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Scree - November 9, 2010

Mount quandry

Mount Quandry Rescue

Mount Quandry is one of Colorado's 14,000 foot peaks. Quandry is one of the easier fourteeners (14,000' mountains) to climb; but that is a relative classification. Located just a few miles south of Breckenridge, Quandry is one of the most accessible fourteeners and hence one of the most crowded. Well, except on snowy days after dark then you are alone on the mountain.

Over the weekend, a 22 year old climber called for help, high on the mountain. It was dark, he had left his pack below, his headlamp wasn't working, and he was probably cold and miserable.

Search and Rescue rescued him during the night.

The climber had done a few things correctly - he called for help, he stayed at the location waiting for help, and he manufactured enough warmth to survive.

In an online forum it was commented that he swallowed his pride and called for help. I am glad he did; but it would have been an even better idea for him to have swallowed his pride before he left the trailhead.

As climbers, scramblers, hikers, and backcountry users we have to continually make personal assessments of our skill levels. If we do not have the training and experience for the climb, hike, or adventure, then it is time for us to swallow our pride and not leave the trailhead. If we managed to fool ourselves and started the climb anyway, then we need to swallow our pride and turn around, if the skill level is over our heads.

To increase our skill levels we need to find someone more experienced to join us on our next adventure, take a skills class, and/or join an outdoor club. By increasing our training and experience we can learn to be a climber.

(Denver Post)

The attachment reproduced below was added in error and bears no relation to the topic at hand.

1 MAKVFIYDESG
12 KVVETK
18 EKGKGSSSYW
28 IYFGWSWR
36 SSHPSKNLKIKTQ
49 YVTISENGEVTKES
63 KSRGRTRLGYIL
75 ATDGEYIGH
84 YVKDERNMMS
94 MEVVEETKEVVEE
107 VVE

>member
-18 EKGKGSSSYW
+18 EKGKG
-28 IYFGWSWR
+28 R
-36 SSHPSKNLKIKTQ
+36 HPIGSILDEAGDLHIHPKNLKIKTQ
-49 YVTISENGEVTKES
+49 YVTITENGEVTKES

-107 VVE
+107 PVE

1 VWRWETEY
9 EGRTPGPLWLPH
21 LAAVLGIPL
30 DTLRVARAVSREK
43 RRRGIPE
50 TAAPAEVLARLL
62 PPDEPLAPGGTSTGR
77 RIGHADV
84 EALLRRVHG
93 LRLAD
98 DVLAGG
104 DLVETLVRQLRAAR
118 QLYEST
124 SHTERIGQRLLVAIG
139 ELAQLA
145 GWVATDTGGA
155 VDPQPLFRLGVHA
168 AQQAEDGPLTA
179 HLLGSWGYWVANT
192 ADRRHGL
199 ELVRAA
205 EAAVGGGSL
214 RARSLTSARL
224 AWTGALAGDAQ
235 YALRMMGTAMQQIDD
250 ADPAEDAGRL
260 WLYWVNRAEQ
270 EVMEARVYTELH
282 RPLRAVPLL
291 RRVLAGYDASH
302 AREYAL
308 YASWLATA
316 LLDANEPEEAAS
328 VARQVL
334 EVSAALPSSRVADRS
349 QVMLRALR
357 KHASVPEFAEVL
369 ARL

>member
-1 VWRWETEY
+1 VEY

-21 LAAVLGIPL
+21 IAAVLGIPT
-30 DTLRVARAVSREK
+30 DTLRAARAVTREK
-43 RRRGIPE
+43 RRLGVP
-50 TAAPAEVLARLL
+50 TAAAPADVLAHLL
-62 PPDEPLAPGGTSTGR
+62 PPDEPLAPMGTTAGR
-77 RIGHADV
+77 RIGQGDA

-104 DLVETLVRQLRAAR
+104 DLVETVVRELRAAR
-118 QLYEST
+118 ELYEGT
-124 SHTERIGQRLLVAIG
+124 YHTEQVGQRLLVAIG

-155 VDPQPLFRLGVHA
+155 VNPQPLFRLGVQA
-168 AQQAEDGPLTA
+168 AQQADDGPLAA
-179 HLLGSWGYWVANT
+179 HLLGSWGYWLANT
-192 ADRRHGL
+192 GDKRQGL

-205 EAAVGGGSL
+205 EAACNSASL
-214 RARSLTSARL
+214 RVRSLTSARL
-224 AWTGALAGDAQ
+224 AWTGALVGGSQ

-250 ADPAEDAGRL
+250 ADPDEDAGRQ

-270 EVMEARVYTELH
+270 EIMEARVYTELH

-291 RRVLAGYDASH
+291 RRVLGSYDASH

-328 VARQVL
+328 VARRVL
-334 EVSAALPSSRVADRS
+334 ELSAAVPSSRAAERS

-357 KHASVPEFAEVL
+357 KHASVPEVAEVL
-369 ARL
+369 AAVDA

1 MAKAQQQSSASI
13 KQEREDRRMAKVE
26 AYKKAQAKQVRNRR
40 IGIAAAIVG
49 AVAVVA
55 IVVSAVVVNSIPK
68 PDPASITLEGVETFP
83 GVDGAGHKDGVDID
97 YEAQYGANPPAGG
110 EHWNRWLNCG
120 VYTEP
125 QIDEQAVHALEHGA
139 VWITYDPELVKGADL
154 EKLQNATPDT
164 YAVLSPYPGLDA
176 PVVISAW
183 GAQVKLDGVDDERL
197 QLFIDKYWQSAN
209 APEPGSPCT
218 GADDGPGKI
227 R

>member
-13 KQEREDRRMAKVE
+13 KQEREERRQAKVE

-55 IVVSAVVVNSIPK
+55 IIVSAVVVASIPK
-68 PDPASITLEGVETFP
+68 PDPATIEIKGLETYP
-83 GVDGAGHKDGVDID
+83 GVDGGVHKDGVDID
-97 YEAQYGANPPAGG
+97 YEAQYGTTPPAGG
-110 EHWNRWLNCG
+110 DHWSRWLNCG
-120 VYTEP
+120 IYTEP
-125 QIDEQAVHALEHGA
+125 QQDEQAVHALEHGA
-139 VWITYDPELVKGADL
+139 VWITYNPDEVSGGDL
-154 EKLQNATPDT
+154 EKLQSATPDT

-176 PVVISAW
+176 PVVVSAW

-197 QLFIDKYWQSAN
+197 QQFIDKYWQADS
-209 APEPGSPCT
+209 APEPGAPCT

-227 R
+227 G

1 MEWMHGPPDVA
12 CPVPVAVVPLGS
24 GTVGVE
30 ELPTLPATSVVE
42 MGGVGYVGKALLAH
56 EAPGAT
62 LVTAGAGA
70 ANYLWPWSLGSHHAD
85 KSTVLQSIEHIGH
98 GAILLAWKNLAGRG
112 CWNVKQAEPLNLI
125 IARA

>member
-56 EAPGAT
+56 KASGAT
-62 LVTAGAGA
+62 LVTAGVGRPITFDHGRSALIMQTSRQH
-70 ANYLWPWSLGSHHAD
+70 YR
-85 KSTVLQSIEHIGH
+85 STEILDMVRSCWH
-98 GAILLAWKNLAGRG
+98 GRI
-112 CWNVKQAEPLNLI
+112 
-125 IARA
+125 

Mount Quandry Rescue Again

I have been preparing to write on the ten essentials each Monday for the next few weeks. So when I read this article I saw a glaring mistake the climber made on the Mount Quandry Rescue. The climber left his pack at about 13,000' and went on to the top without it. Even if the rescued climber had the ten essentials or even better the "ten" and more, the essentials did him no good because he did not carry his pack with him.

Never leave your pack. Learn to be a climber.

Jake and the Clock

Jake, our dog, hates the fall time change. He eats at 6. Breakfast is at 6 and dinner is at 6. He knows almost to the minute when it is 6 o'clock. He lets us know, that he can tell time by howling, barking, and nudging us until he feed him.

In the fall, he thinks 5 is 6. At 5 in the morning he begins to tell us it is time to eat. If we are still asleep, we will not be for long. He wakes us to make sure that we understand that he knows how to tell time. In the evening he also thinks we have forgotten his dinner.

It only takes a few weeks for him to adjust his eternal clock. In the meantime, I show him on my watch, exactly what time it is and try to explain. He just howls. It is still 6 to him.